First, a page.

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Brent Runyon was 14 years old when he set himself on fire.
This is a true story.
In The Burn Journals, Runyon describes that devastating suicide attempt and his recovery over the following year. He takes us into the Burn Unit in a children’s hospital and through painful burn care and skin-grafting procedures. Then to a rehabilitation hospital, for intensive physical, occupational, and psychological therapy. And then finally back home, to the frightening prospect of entering high school.
But more importantly, Runyon takes us into his own mind. He shares his thoughts and hopes and fears with such unflinching honesty that we understand—with a terrible clarity—what it means to want to kill yourself and how it feels to struggle back toward normality.
Intense, exposed, insightful, The Burn Journals is a deeply personal story with universal reach. It is impossible to look away. Impossible to remain unmoved.
This truly riveting memoir is a spectacular debut for a talented new writer.
“We may never understand why fourteen-year-old Brent Runyon went home and set himself on fire one afternoon, but we can’t fail to feel invested in his remarkable journey of recovery and the changes it brings about in him. This is a fascinating account of the mending of a body and a mind, told with the simple and honest sensibility of someone too young to have endured so much.” —Arthur Golden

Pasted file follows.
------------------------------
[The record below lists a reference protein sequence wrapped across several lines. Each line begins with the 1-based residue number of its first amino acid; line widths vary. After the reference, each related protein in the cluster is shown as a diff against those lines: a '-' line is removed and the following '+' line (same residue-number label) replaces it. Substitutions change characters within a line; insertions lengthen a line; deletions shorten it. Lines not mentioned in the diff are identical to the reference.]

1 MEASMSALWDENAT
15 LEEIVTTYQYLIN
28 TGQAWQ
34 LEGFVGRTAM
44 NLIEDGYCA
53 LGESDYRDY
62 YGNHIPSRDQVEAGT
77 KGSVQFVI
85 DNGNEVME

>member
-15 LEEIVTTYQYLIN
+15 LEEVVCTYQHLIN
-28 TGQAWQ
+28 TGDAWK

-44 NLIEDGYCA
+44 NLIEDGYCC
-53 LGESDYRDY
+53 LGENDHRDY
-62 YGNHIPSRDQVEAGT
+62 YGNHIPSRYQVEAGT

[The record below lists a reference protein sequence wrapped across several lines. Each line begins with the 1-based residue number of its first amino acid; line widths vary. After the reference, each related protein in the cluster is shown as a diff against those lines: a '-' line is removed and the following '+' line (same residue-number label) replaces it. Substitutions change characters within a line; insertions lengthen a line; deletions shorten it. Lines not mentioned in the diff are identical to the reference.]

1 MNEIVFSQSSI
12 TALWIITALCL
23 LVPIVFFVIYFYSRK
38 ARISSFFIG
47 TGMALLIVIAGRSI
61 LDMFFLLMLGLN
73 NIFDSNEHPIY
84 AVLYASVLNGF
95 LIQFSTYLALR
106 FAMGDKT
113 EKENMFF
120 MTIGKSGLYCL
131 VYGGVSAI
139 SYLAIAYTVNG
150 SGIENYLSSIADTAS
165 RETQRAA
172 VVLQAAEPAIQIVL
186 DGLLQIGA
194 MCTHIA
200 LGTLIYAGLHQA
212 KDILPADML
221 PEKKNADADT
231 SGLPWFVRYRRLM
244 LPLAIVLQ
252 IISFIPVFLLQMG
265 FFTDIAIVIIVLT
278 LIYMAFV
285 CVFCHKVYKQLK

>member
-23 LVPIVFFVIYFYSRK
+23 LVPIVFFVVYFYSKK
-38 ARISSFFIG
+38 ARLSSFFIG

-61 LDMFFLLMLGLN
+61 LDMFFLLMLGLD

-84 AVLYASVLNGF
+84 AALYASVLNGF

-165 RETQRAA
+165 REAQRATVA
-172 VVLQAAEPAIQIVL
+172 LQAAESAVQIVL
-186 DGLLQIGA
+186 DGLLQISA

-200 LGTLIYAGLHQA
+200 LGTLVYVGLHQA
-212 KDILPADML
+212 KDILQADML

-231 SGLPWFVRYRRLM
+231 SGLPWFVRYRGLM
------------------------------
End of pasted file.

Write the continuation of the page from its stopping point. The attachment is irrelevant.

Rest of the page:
“An excruciating, brilliant book…WOW.” —A.M. Homes
“In The Burn Journals, Brent Runyon lays himself astonishingly bare, writing with a candor so profound that it feels like innocence. This is the narrative both of his horrifying despair and of how some few rays of hope penetrated the darkness. The book is strange and elegiac and clear and true, at once unbearable and irresistible. To read it is to feel like you have made a suicide attempt yourself—and survived. It describes a particular kind of youthful male desolation better than it has ever been described before, by anyone, and will perhaps make some people lost in unhappiness feel a little bit less alone, a little bit less bewildering to themselves, a little more willing to stay alive.” —Andrew Solomon, author of The Noonday Demon